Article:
By Isabelle Celentano, marketing intern

Following the close of the Michener Art Museum’s exhibition Rae Sloan Bredin: Harmony and Power, I wanted to reflect on Bredin’s beautiful and pastoral paintings. On the first day of my summer internship, my mentor gave me a tour of the museum. When we arrived at the Putman Smith gallery, I was captivated by Bredin’s idyllic landscapes and portraits. To fully appreciate Bredin’s works, I started exploring the history of the artistic technique of painting out of doors commonly known as en plein air.

Beginning with the Barbizon school in mid-19th-century France, artists turned away from tradition and took their newly invented collapsible easels and portable tubes of paint outdoors. With their new-found freedom of painting outdoors, artists flocked to the Forest of Fontainebleau to paint amidst the heavily wooded landscape. Although the artists belonging to the Barbizon school varied in style, they universally believed that landscapes were a worthy subject matter for paintings. Thus, the emergence of en plein air painting by the Barbizon school catalyzed a new artistic movement that would eventually give rise to the Impressionist movement.

Although the Barbizon school introduced the technique of painting en plein air, it is most commonly associated with the works of the French impressionists during the second half of the 19th century. Artists such as Edgar Degas, Claude Monet, and Camille Pissarro united over their shared discontent with the annual Salon (the official art exhibition sponsored by the French government). Rejecting the aesthetic dictated by the French Academy, these Impressionists chose to depict scenes of modern life using quick brushstrokes and vivid colors. Instead of painting historical events or subjects from classical antiquity (like those commonly found at the Salon), the Impressionists focused on ordinary subjects, such as landscapes and scenes of bourgeois life. Famous for their unparalleled quick brushwork, emphasis on light, and vivid palettes, the Impressionists revolutionized the process of making art during the fin de siècle.

Adopting the style of French Impressionists and the appreciation for landscapes from the Barbizon school, Pennsylvania Impressionists sought to capture the beauty of landscape art during the first half of the 20th century. A short distance from the bustling cities of New York and Philadelphia, artists like William Langston Lathrop, Daniel Garber, and Edward Redfield traveled to Bucks County,  taking refuge in the vibrant green landscape and tranquil lifestyle. Drawing inspiration from the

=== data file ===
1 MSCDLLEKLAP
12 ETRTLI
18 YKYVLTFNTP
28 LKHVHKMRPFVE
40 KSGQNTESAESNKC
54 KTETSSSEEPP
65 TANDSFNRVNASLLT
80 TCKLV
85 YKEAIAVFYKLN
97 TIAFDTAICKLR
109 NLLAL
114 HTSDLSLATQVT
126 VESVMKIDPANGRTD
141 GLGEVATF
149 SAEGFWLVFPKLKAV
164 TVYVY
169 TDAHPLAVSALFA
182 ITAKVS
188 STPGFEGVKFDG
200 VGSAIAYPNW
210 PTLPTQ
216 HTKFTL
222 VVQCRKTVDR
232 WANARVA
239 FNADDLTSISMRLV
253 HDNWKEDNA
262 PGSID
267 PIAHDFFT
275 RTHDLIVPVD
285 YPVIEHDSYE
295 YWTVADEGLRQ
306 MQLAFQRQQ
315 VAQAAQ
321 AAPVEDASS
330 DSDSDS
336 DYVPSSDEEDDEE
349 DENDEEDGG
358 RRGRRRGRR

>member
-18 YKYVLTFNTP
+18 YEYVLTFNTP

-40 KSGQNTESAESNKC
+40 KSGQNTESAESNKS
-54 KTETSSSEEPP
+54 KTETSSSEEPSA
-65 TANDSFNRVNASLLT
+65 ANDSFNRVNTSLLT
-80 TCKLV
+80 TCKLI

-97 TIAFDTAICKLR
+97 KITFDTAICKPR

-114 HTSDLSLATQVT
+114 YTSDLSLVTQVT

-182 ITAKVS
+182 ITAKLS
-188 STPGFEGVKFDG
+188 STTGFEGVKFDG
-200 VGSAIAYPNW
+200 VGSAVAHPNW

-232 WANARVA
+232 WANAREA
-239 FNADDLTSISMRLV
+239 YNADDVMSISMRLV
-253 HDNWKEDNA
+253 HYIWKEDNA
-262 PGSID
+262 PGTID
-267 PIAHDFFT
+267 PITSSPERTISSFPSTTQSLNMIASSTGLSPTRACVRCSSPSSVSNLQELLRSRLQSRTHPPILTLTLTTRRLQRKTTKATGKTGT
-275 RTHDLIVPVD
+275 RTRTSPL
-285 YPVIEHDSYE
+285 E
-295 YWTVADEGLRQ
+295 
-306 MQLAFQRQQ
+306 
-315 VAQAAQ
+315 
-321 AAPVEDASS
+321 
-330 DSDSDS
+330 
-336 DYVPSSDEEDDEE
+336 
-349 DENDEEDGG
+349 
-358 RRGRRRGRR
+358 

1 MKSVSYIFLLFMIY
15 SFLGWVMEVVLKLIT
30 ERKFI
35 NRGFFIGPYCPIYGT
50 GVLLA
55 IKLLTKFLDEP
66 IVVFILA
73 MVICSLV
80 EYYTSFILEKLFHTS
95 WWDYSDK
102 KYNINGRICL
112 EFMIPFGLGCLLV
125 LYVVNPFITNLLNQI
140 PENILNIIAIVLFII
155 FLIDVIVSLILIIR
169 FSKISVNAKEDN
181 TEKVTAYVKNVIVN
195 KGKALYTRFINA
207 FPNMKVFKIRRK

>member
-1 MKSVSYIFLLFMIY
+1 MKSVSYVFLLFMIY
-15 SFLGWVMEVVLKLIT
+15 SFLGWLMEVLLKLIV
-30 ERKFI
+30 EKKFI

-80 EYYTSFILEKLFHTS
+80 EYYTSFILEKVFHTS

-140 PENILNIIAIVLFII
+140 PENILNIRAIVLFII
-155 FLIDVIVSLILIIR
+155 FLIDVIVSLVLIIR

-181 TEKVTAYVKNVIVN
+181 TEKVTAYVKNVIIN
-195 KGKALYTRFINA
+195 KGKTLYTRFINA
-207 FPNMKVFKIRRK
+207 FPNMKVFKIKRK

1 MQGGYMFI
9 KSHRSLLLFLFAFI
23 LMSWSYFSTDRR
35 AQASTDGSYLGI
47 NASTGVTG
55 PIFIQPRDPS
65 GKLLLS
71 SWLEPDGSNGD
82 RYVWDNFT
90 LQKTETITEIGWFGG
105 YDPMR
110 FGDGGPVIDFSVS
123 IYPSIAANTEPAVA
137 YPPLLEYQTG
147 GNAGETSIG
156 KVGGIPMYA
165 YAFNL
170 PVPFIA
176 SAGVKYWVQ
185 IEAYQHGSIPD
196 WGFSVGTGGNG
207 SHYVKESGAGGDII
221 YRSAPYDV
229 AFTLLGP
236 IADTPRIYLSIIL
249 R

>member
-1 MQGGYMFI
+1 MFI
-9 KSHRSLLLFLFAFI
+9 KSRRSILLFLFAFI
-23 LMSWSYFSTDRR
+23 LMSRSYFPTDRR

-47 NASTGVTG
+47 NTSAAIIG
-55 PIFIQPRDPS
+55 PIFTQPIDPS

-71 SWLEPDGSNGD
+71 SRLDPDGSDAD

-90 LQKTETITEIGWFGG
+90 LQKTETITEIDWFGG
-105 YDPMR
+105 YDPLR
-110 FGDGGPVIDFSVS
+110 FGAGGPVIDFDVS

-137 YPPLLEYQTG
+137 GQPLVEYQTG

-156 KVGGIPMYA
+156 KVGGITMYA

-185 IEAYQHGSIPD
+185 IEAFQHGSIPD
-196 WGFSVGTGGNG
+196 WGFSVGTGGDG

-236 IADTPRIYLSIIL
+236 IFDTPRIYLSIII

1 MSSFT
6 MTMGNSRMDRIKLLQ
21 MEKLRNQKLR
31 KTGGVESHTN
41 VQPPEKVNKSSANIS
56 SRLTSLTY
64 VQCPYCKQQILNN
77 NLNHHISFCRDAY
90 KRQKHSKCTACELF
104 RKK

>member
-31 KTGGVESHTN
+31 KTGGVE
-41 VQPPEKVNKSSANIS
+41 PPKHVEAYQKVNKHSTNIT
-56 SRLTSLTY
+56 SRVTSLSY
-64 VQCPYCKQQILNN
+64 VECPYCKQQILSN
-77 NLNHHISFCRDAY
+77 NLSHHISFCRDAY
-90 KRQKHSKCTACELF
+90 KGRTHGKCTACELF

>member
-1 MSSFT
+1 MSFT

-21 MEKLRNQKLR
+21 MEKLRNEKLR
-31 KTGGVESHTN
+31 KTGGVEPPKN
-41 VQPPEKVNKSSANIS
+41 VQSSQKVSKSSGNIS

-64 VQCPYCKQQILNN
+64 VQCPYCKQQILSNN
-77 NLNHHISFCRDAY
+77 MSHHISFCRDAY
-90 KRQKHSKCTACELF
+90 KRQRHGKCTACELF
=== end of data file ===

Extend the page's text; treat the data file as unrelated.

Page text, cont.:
Rae Sloan Bredin (1880-1933), Portrait of a Girl, c. 1920. Oil on canvas. H. 30 x W. 30 inches. Collection of Carol and Louis Della Penna.

Delaware Valley, the artists depicted peaceful scenes and captured the fleeting light during all four seasons.

A notable Pennsylvania Impressionist, Rae Sloan Bredin (1881-1933) was a prominent member of the New Hope School. Unlike his contemporaries, Bredin not only captured the landscapes specific to Eastern Pennsylvania but also painted scenes of women and children in domestic settings. Although Bredin painted en plein air and used Impressionist techniques, he spent much more time completing his pieces when compared to his peers. Overall, Bredin’s work combines the philosophy of the Barbizon school and the style of the French Impressionists with the serenity and charm of Bucks County.

When I first saw Bredin’s Portrait of a Young Girl (c. 1920), I was struck by the overall beauty of the image. Bredin perfectly captures the innocence of the young child in the painting and places her in front of a backdrop of bright flowers and deep green foliage. He continues the floral theme by depicting the young girl with a fresh bouquet of flowers in her hand. As her gaze frankly confronts the viewer, her solemn expression draws us into her world. Her simple white dress enhances both her facial features and the vivid colors of the background. Bredin utilizes the element of light by casting it towards the young girl from the top right corner, highlighting her rosy cheeks and light eyes. A master of light and beauty, Bredin’s work invites the viewer to experience a powerful moment of peace, innocence, and tranquility.